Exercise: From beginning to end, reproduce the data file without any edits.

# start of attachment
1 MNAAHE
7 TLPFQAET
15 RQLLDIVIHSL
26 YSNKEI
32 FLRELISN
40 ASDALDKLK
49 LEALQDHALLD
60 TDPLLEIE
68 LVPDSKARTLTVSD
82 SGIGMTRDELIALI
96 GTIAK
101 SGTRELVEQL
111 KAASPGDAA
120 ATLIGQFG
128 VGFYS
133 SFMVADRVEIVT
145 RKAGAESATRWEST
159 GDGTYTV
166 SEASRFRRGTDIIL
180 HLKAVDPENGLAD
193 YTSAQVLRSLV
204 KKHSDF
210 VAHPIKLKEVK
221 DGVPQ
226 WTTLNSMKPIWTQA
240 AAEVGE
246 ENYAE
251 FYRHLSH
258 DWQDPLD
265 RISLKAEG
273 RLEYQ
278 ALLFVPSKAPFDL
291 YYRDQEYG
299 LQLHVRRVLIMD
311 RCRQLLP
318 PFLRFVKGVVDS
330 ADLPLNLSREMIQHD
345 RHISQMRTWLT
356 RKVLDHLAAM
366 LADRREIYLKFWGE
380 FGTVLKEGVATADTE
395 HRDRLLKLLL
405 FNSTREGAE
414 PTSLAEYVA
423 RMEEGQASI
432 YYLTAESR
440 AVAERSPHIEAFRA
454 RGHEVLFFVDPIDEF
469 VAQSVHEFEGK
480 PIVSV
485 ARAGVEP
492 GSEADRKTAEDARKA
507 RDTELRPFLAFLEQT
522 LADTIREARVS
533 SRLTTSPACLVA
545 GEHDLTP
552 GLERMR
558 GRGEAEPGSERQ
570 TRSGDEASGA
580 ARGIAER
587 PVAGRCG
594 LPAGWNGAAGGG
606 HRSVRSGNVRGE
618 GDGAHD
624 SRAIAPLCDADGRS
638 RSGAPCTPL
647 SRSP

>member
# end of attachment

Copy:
1 MNAAHE
7 TLPFQAET
15 RQLLDIVIHSL
26 YSNKEI
32 FLRELISN
40 ASDALDKLK
49 LEALQDHALLD
60 TDPLLEIE
68 LVPDSKARTLTVSD
82 SGIGMTRDELIALI
96 GTIAK
101 SGTRELVEQL
111 KAASPGDAA
120 ATLIGQFG
128 VGFYS
133 SFMVADRVEIVT
145 RKAGAESATRWEST
159 GDGTYTV
166 SEASRFRRGTDIIL
180 HLKAVDPENGLAD
193 YTSAQVLRSLV
204 KKHSDF
210 VAHPIKLKEVK
221 DGVPQ
226 WTTLNSMKPIWTQA
240 AAEVGE
246 ENYAE
251 FYRHLSH
258 DWQDPLD
265 RISLKAEG
273 RLEYQ
278 ALLFVPSKAPFDL
291 YYRDQEYG
299 LQLHVRRVLIMD
311 RCRQLLP
318 PFLRFVKGVVDS
330 ADLPLNLSREMIQHD
345 RHISQMRTWLT
356 RKVLDHLAAM
366 LADRREIYLKFWGE
380 FGTVLKEGVATADTE
395 HRDRLLKLLL
405 FNSTREGAE
414 PTSLAEYVA
423 RMEEGQASI
432 YYLTAESR
440 AVAERSPHIEAFRA
454 RGHEVLFFVDPIDEF
469 VAQSVHEFEGK
480 PIVSV
485 ARAGVEP
492 GSEADRKTAEDARKA
507 RDTELRPFLAFLEQT
522 LADTIREARVS
533 SRLTTSPACLVA
545 GEHDLTP
552 GLERMR
558 GRGEAEPGSERQ
570 TRSGDEASGA
580 ARGIAER
587 PVAGRCG
594 LPAGWNGAAGGG
606 HRSVRSGNVRGE
618 GDGAHD
624 SRAIAPLCDADGRS
638 RSGAPCTPL
647 SRSP

>member